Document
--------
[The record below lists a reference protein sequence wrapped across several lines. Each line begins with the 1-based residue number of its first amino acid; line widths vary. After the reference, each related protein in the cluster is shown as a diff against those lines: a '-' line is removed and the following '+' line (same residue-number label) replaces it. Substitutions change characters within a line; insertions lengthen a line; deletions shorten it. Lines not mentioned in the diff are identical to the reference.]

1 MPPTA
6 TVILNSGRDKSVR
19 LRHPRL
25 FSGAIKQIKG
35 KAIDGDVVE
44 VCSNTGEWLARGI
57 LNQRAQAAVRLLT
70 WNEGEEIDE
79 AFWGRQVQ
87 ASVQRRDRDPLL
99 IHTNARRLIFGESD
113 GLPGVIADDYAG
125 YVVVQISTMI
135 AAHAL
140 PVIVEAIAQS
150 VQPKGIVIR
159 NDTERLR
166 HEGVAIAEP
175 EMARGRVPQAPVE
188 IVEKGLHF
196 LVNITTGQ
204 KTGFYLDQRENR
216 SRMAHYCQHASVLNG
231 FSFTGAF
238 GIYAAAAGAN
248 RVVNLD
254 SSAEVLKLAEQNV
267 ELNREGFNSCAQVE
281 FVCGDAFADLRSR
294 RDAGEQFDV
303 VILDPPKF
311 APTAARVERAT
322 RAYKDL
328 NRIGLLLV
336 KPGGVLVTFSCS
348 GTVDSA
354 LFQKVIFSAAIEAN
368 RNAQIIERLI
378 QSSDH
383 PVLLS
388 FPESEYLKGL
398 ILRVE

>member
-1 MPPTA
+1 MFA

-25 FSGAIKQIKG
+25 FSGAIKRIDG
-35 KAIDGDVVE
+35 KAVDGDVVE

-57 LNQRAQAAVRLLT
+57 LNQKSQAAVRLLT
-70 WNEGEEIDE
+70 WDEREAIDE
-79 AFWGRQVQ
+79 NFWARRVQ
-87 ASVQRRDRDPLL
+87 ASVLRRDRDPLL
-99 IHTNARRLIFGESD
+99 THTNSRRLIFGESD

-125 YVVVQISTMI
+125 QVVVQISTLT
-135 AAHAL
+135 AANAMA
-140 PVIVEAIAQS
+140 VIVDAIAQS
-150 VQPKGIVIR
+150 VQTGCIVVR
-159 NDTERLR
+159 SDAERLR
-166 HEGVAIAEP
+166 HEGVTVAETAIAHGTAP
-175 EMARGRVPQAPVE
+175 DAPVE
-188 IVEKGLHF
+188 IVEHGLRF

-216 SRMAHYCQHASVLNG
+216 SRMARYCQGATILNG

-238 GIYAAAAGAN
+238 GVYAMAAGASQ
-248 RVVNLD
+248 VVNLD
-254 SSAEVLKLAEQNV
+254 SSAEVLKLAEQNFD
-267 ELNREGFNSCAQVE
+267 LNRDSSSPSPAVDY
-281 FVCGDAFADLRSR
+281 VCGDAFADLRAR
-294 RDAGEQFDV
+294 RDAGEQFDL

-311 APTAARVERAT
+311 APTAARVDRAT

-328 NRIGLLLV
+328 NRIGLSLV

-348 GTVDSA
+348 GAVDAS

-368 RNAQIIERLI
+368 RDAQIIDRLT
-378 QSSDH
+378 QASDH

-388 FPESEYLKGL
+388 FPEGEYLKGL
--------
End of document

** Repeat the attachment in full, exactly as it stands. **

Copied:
[The record below lists a reference protein sequence wrapped across several lines. Each line begins with the 1-based residue number of its first amino acid; line widths vary. After the reference, each related protein in the cluster is shown as a diff against those lines: a '-' line is removed and the following '+' line (same residue-number label) replaces it. Substitutions change characters within a line; insertions lengthen a line; deletions shorten it. Lines not mentioned in the diff are identical to the reference.]

1 MPPTA
6 TVILNSGRDKSVR
19 LRHPRL
25 FSGAIKQIKG
35 KAIDGDVVE
44 VCSNTGEWLARGI
57 LNQRAQAAVRLLT
70 WNEGEEIDE
79 AFWGRQVQ
87 ASVQRRDRDPLL
99 IHTNARRLIFGESD
113 GLPGVIADDYAG
125 YVVVQISTMI
135 AAHAL
140 PVIVEAIAQS
150 VQPKGIVIR
159 NDTERLR
166 HEGVAIAEP
175 EMARGRVPQAPVE
188 IVEKGLHF
196 LVNITTGQ
204 KTGFYLDQRENR
216 SRMAHYCQHASVLNG
231 FSFTGAF
238 GIYAAAAGAN
248 RVVNLD
254 SSAEVLKLAEQNV
267 ELNREGFNSCAQVE
281 FVCGDAFADLRSR
294 RDAGEQFDV
303 VILDPPKF
311 APTAARVERAT
322 RAYKDL
328 NRIGLLLV
336 KPGGVLVTFSCS
348 GTVDSA
354 LFQKVIFSAAIEAN
368 RNAQIIERLI
378 QSSDH
383 PVLLS
388 FPESEYLKGL
398 ILRVE

>member
-1 MPPTA
+1 MFA

-25 FSGAIKQIKG
+25 FSGAIKRIDG
-35 KAIDGDVVE
+35 KAVDGDVVE

-57 LNQRAQAAVRLLT
+57 LNQKSQAAVRLLT
-70 WNEGEEIDE
+70 WDEREAIDE
-79 AFWGRQVQ
+79 NFWARRVQ
-87 ASVQRRDRDPLL
+87 ASVLRRDRDPLL
-99 IHTNARRLIFGESD
+99 THTNSRRLIFGESD

-125 YVVVQISTMI
+125 QVVVQISTLT
-135 AAHAL
+135 AANAMA
-140 PVIVEAIAQS
+140 VIVDAIAQS
-150 VQPKGIVIR
+150 VQTGCIVVR
-159 NDTERLR
+159 SDAERLR
-166 HEGVAIAEP
+166 HEGVTVAETAIAHGTAP
-175 EMARGRVPQAPVE
+175 DAPVE
-188 IVEKGLHF
+188 IVEHGLRF

-216 SRMAHYCQHASVLNG
+216 SRMARYCQGATILNG

-238 GIYAAAAGAN
+238 GVYAMAAGASQ
-248 RVVNLD
+248 VVNLD
-254 SSAEVLKLAEQNV
+254 SSAEVLKLAEQNFD
-267 ELNREGFNSCAQVE
+267 LNRDSSSPSPAVDY
-281 FVCGDAFADLRSR
+281 VCGDAFADLRAR
-294 RDAGEQFDV
+294 RDAGEQFDL

-311 APTAARVERAT
+311 APTAARVDRAT

-328 NRIGLLLV
+328 NRIGLSLV

-348 GTVDSA
+348 GAVDAS

-368 RNAQIIERLI
+368 RDAQIIDRLT
-378 QSSDH
+378 QASDH

-388 FPESEYLKGL
+388 FPEGEYLKGL